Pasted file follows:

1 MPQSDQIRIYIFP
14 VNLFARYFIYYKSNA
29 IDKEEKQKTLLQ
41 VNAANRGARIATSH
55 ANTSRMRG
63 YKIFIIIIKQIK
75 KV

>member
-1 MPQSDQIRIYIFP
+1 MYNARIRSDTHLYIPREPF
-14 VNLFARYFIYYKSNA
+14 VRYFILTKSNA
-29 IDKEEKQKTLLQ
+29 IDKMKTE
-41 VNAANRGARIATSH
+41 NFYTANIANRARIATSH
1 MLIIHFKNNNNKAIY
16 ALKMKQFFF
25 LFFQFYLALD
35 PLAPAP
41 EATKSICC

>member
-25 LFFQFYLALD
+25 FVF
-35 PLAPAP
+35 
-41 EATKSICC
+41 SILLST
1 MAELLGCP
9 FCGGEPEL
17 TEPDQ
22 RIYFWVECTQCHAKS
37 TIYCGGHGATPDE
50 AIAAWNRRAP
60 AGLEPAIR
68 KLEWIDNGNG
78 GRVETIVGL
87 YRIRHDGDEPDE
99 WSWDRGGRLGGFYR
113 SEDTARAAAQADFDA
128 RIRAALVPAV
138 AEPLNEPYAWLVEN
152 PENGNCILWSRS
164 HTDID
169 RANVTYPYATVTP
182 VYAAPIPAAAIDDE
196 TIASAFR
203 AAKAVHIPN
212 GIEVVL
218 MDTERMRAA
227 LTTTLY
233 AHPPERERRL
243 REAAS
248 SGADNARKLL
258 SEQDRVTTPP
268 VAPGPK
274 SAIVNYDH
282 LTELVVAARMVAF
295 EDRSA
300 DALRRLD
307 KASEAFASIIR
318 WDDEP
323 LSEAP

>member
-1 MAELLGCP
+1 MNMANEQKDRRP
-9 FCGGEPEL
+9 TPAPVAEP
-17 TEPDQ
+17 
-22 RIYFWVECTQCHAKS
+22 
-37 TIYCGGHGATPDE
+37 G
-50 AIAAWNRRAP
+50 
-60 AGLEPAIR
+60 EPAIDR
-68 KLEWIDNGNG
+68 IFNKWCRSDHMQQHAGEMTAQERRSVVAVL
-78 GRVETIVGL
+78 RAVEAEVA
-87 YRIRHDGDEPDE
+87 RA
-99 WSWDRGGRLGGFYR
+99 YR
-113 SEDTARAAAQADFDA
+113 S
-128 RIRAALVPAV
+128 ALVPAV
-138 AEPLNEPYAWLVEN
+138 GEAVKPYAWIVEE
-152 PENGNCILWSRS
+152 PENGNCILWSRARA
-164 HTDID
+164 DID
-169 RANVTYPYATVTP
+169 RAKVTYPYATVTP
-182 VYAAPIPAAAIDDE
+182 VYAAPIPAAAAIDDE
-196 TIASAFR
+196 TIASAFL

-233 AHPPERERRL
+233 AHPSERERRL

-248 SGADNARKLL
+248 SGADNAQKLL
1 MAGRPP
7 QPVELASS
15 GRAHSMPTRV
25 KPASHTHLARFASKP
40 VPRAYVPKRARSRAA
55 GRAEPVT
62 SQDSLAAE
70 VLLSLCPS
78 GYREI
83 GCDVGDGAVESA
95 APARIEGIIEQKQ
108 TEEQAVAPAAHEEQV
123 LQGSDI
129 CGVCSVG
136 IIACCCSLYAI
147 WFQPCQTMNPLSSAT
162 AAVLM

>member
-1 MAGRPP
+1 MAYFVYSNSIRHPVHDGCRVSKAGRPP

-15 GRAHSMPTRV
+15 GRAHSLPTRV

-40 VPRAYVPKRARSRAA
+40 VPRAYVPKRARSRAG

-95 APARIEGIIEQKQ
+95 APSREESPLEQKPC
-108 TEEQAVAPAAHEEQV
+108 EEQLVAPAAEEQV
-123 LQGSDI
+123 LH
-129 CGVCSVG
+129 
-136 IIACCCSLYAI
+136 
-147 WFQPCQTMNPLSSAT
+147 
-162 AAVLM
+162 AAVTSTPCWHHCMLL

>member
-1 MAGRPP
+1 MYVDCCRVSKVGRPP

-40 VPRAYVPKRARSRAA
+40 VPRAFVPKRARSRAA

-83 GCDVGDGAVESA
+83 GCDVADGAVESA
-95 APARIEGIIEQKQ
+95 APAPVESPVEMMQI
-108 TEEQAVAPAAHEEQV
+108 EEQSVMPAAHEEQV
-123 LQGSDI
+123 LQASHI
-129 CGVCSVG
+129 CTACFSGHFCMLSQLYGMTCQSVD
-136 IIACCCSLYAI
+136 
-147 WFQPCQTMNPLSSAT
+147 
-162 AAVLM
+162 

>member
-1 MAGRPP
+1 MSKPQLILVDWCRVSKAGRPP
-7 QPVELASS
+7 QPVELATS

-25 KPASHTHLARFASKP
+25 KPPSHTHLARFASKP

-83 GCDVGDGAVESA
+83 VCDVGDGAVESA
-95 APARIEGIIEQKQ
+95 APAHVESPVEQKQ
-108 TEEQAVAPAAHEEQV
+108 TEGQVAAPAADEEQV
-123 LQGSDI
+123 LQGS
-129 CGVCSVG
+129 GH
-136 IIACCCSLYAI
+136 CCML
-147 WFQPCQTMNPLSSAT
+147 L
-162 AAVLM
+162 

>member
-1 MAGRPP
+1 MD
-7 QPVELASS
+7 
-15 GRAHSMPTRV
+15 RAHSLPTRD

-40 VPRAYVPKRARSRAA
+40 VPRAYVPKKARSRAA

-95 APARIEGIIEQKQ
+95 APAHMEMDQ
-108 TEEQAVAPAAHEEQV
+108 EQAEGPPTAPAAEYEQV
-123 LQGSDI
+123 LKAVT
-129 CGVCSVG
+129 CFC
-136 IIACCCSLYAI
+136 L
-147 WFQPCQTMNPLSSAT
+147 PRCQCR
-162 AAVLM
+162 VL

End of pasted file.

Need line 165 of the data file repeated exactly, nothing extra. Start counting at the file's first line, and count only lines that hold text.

+162 